It’s almost like a real life Willy Wonka factory, and quite frankly a dream come true for chocoholic like myself. Cadbury World is tourist attraction within the Bournville factory that is still producing chocolate today.
Of course, being a huge global company now a lot of chocolate is made elsewhere. Bournville might have once been farmland outside the Victorian city of Birmingham, but it has now been enveloped by the sprawling city.
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So what is Cadbury World and why should you go?
The Cadbury World experience is a chocolate themed tourist attraction at the famous Bournville Cadbury chocolate factory in Birmingham. It is made up of a number of elements that all contribute to making a rather fun day out.
Sure, a lot of the outing is aimed at the kiddies, and yes I did take kiddies on my two visits within a week (all part and parcel of moving within a mile of Cadbury World and having much younger sisters!) but it is thoroughly enjoyable for adults.
To begin the visit you arrive right in the centre of Bournville at the factory that was, and still is, at the centre of this city-village. Bournville, has a gorgeous quaint Victorian village vibe – the house are pretty cottages with even prettier gardens, there are cricket grounds, bowling greens, boating lakes and lovely little village green.
Once inside the Cadbury area you enter Cadbury World armed with your timed ticket (I highly recommend getting the earliest opening ticket as it can get busy, especially during school holidays) you are handed an armful of chocolate to tide you over during your walk around the attraction. Chocolate for breakfast certainly helps start the day with a buzz!
From Aztecs to European discovery of chocolate
The first part of the exhibition takes you through an immersive story of chocolate right from the beginnings when it was discovered by the Aztecs who turned it into drinking chocolate.
It follows through with the invasion of the Spanish and chocolate’s journey to Europe right up until we reach Victorian England.
The exhibition uses a range of techniques to share the story including life-size models and holograms. If you have kids, grab one of the quiz sheets at the beginning as it’s a fun way for them to learn about chocolate.
Once at Victorian England actors in costume share some stories about life in Victorian Birmingham, it wasn’t the easiest for the poor working-class folk, and the beginnings of John Cadbury’s tea and chocolate shop.
You are then led through to a cinema room where John Cadbury and his sons (played by actors) share their story about how the business grew and how Bournville was chosen a location for their booming business.
They also shared their at-the-time ground-breaking philosophies about workers rights and wellbeing and how they created a new kind of working system. You can certainly see this philosophy played out in the design of the village.
How chocolate is made
Next up, we are led through to another cinema room where we begin the part of the Cadbury World experience learning about how chocolate is actually made. This room is a more ‘experiential’ viewing (I won’t give too much away) which is quite fun when actually learning about a rather long-drawn out manufacturing process.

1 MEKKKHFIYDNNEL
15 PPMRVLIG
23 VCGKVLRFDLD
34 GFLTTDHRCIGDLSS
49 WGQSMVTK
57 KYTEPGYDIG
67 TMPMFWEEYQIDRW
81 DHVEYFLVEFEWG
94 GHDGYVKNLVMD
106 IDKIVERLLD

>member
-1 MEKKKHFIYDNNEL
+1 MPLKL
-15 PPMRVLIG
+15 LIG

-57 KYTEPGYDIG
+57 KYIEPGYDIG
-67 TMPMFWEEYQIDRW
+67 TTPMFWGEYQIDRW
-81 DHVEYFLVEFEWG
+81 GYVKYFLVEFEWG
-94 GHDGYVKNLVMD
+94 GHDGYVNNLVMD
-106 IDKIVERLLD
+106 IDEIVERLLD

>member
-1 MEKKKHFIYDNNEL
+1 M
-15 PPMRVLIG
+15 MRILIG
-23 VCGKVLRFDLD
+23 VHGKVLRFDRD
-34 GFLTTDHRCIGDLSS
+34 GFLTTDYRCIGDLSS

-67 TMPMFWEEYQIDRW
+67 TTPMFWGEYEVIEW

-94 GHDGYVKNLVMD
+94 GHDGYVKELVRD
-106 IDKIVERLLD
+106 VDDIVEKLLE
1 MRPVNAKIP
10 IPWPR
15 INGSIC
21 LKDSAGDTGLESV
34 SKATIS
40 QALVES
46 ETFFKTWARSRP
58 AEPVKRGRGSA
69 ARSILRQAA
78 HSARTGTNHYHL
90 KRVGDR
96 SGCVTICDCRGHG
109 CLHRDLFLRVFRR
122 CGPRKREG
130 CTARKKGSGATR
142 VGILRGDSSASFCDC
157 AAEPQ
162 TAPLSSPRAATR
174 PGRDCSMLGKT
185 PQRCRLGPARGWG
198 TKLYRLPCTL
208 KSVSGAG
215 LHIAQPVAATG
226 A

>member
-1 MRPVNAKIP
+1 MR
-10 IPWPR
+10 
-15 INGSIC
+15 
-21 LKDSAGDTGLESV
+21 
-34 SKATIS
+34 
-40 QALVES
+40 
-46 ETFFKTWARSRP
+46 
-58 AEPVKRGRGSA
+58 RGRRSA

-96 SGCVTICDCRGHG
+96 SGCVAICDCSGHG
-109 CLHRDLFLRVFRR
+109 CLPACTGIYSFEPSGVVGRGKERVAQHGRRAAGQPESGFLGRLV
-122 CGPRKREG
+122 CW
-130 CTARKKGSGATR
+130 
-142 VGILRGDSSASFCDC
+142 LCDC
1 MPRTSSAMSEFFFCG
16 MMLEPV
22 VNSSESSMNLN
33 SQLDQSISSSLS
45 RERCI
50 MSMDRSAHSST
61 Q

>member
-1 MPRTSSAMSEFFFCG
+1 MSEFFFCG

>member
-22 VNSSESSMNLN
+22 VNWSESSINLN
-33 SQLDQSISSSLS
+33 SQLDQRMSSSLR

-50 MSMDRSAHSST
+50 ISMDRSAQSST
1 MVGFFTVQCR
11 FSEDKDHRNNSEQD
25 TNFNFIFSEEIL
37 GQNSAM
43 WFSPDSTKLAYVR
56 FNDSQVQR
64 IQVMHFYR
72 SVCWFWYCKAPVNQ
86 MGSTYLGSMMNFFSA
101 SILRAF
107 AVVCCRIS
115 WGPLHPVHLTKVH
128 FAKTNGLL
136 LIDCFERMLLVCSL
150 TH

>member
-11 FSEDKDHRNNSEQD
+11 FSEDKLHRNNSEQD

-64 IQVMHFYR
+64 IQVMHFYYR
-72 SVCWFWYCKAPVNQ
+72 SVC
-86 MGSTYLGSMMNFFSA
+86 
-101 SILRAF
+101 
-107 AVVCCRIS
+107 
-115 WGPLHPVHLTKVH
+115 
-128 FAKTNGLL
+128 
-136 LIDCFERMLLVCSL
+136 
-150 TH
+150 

After that is factory time! Through a guided path system and signs you follow the process of chocolate being made and packaged up. There’s an opportunity to take a fun green screen photo with your group, so warning! Don’t wear anything green, or even light blue. Our photos didn’t work at all. #sadface
Little chocolate-themed ride
Then it’s time to queue up for the mini ride – The Cadabra. You step into mini cars called the Beanmobile and potter around a fantastical world of mini bean people. It’s definitely aimed at the kids, but enjoyable. Also another chance for a group photo as well. Obviously a money-making opp for them but I still bought into it.
After that it was melted chocolate tasting time! Wahoo! Quite possibly, my second favourite bit (not got to my favourite yet) where you get to try small cups of melted Cadbury chocolate with your choice of toppings. All the while you can watch chocolatiers temper chocolate. They usually have a live demonstrator talk through the tempering process and it’s all rather fun to watch.
Next up, the Advertising Avenue. This where you get to walk down memory lane and see some of your old favourite Cadbury’s adverts. Starting off with printed posts and then moving into television. Anyone remember the Rose’s thank you very much advert? Or the everyone’s a fruit and nut case?
Finally, we come into something called the Purple Zone which is an interactive fun zone using different technologies and vaguely based around chocolate. With the kids it was a great chance to adopt big-kid-persona and jump around playing games.
You then come out into the massive gift shop which is very hard to resist. I think we left with a few bags of chocolate and some vintage-inspired trays.
We passed on the Cadbury cafe but the milkshakes looked epic.
And we made our way out the front and walked around to the back where there is a large adventure playground for the kids and my favourite part of the Cadbury World, the 4D cinema.
Depending on when you go there is a bit of a queue for the 4D cinema but it’s totally worth it. I won’t give anything away, but it was good fun.
Finally, to finish the day we popped into the Bournville experience, a small exhibition detailing how the village was developed and the difference it made to Cadbury workers at the time. For a Social Anthropology post-grad this was a bit of a geek out moment. I do love a bit of social history.
Final thoughts on Cadbury World
And that’s it!
In a not-so-small nutshell.
Cadbury World is not just for kids. There is so much going on in one visit. I recommend you schedule around 3-4 hours for your entire visit.